The data suggest no evidence that vasectomy increases the risk of prostate cancer, the researchers report. Vasectomy also did not increase the risk of high-grade prostate cancer, the kind more likely to be lethal. Findings also suggest that vasectomy did not increase the risk of dying from prostate cancer.12

REFERENCES

  1. Bhindi B, Wallis CJD, Nayan M, et al. The association between vasectomy and prostate cancer: A systematic review and meta-analysis. JAMA Intern Med 2017; doi: 10.1001/jamainternmed.2017.2791.
  2. Sharlip ID, Belker AM, Honig S, et al; American Urological Association. Vasectomy: AUA guideline. J Urol 2012;188(6 Suppl):2482-2491.
  3. Shih G, Turok DK, Parker WJ. Vasectomy: The other (better) form of sterilization. Contraception 2011;83:310-315.
  4. Pile JM, Barone MA. Demographics of vasectomy—USA and international. Urol Clin North Am 2009;36:295-305.
  5. Daniels K, Daugherty J, Jones J, Mosher W. Current contraceptive use and variation by selected characteristics among women aged 15-44: United States, 2011-2013. Natl Health Stat Report 2015;(86):1-14.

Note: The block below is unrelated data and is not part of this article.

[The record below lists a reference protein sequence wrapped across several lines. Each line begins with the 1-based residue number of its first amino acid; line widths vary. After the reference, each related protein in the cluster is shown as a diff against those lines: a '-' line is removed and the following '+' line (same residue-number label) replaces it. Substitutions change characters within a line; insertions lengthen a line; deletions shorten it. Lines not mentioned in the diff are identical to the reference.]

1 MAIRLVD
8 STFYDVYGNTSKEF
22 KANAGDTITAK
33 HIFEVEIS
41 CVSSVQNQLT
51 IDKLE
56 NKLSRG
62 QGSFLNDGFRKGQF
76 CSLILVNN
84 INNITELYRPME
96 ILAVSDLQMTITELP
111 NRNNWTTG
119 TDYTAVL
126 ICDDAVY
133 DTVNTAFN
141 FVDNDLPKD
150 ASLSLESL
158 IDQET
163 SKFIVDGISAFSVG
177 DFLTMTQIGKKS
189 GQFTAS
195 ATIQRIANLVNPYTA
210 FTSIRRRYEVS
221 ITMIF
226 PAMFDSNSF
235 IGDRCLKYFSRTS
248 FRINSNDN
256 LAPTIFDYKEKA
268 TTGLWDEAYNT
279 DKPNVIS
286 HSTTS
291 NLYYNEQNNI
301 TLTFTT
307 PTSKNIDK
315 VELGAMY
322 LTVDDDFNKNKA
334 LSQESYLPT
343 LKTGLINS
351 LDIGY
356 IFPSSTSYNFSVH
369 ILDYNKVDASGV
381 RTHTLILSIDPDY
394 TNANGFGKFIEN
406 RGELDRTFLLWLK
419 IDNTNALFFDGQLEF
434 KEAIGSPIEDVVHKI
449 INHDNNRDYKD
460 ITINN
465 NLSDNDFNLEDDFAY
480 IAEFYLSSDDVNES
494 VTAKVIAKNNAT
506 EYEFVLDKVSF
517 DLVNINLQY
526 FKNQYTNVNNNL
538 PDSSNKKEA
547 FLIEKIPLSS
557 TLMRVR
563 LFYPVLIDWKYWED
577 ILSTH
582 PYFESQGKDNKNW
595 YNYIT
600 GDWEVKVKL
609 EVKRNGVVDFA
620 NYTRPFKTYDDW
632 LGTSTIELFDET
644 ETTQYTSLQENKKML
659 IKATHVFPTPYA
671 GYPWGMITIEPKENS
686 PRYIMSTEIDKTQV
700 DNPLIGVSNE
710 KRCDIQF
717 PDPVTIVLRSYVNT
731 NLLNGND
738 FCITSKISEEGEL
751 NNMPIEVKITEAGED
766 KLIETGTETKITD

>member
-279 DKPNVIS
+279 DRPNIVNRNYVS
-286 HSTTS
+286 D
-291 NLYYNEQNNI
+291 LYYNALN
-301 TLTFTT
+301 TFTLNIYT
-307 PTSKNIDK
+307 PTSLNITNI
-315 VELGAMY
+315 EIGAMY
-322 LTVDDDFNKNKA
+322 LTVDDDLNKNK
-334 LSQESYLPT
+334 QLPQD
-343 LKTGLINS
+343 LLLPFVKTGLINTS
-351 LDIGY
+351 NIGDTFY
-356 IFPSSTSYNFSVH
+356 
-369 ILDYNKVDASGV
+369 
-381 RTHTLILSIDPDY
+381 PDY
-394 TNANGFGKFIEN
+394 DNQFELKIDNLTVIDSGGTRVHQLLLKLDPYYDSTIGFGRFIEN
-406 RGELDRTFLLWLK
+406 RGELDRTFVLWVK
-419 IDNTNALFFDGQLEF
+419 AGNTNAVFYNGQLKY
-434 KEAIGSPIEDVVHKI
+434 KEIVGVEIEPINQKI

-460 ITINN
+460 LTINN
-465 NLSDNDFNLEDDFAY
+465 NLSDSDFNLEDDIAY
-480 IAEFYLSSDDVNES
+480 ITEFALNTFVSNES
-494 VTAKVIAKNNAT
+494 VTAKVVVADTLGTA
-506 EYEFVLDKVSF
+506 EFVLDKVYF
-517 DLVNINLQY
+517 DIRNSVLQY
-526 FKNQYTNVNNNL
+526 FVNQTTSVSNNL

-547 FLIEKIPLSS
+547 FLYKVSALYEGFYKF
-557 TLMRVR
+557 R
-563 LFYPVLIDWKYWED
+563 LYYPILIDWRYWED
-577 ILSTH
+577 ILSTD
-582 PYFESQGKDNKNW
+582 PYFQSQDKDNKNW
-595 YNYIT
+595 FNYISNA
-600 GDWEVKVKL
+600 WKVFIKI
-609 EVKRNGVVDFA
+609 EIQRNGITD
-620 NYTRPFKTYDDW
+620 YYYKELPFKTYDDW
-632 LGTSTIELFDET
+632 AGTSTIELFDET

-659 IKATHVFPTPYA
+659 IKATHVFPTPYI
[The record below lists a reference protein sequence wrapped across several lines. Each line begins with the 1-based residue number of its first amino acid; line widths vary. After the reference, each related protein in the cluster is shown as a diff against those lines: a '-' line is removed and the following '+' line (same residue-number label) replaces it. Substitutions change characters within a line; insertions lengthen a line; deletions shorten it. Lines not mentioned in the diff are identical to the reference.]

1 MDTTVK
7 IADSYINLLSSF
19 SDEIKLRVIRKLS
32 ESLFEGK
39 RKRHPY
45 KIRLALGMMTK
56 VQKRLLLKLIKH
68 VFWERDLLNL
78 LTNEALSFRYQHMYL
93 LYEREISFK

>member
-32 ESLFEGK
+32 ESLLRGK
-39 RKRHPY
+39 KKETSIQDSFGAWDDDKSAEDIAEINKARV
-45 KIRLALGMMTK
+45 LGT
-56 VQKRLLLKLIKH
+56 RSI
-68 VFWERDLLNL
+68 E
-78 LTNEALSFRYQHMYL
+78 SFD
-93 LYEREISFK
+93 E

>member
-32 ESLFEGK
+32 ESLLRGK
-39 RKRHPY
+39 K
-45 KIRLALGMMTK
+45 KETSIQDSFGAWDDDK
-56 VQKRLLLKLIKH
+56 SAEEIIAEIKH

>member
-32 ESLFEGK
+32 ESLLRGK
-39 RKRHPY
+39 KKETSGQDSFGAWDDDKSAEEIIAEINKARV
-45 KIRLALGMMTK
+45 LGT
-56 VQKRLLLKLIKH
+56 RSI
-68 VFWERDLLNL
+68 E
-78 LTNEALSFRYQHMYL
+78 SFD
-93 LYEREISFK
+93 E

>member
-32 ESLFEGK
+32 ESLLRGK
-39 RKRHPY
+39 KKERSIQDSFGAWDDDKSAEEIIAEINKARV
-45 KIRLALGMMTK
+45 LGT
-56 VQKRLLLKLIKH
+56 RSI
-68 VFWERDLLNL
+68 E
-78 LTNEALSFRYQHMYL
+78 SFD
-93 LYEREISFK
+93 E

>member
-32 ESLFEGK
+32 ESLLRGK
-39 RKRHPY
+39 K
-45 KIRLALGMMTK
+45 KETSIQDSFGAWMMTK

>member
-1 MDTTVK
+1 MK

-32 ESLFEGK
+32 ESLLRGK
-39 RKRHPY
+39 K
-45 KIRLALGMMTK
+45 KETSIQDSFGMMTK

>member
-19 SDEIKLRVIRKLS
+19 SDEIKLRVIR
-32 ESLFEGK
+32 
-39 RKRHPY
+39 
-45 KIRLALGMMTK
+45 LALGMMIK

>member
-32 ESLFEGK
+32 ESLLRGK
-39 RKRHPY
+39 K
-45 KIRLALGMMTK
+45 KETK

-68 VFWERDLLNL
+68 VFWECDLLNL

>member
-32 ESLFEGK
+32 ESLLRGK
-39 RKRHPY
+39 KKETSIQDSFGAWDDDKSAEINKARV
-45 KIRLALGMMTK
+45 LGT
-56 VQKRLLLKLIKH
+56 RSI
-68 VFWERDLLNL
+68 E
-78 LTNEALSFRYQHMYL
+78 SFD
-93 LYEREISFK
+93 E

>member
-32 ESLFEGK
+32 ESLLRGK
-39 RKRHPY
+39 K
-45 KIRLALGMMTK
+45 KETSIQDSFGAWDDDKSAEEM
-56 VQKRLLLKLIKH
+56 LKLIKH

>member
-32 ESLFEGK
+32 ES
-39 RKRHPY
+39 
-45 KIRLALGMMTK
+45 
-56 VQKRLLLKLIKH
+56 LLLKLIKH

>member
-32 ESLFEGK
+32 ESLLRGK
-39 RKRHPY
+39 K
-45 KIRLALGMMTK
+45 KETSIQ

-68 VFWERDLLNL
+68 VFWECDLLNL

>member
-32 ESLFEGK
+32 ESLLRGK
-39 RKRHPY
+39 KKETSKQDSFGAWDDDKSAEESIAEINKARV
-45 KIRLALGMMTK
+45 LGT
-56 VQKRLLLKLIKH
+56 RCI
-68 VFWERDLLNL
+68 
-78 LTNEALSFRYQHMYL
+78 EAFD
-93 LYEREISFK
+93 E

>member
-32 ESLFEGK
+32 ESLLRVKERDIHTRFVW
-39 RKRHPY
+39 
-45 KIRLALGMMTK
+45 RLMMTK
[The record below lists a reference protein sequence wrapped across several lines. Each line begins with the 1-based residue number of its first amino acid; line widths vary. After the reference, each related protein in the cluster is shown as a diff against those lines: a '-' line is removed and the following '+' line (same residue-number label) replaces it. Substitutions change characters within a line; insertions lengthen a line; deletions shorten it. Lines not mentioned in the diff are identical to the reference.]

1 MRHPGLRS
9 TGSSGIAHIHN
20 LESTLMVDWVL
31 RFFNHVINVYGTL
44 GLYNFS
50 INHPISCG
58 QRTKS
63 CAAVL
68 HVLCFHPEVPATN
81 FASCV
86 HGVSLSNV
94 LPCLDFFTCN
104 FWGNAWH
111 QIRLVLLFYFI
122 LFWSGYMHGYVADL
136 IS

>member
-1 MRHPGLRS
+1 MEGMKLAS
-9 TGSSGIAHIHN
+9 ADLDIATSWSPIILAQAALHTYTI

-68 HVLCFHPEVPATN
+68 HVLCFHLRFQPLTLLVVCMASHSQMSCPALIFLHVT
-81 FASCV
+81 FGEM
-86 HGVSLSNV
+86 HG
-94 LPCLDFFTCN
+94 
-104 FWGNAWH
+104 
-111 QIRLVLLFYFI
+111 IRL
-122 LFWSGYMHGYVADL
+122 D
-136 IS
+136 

6. Mettlin C, Natarajan N, Huben R. Vasectomy and prostate cancer risk. Am J Epidemiol 1990;132:1056-1061.
  7. Giovannucci E, Ascherio A, Rimm EB, et al. A prospective cohort study of vasectomy and prostate cancer in US men. JAMA 1993;269:873-877.
  8. Giovannucci E, Tosteson TD, Speizer FE, et al. A retrospective cohort study of vasectomy and prostate cancer in US men. JAMA 1993;269:878-882.
  9. American Urological Association. Vasectomy. Available at: http://bit.ly/2uQa1Yg. Accessed Aug. 21, 2017.
  10. Siddiqui MM, Wilson KM, Epstein MM, et al. Vasectomy and risk of aggressive prostate cancer: A 24-year follow-up study. J Clin Oncol 2014;32:3033-3038.
  11. Nayan M, Hamilton RJ, Macdonald EM, et al; Canadian Drug Safety and Effectiveness Research Network (CDSERN). Vasectomy and risk of prostate cancer: Population based matched cohort study. BMJ 2016 355:i5546.
  12. Jacobs EJ, Anderson RL, Stevens VL, et al. Vasectomy and prostate cancer incidence and mortality in a large US cohort. J Clin Oncol 2016;34:3880-3885.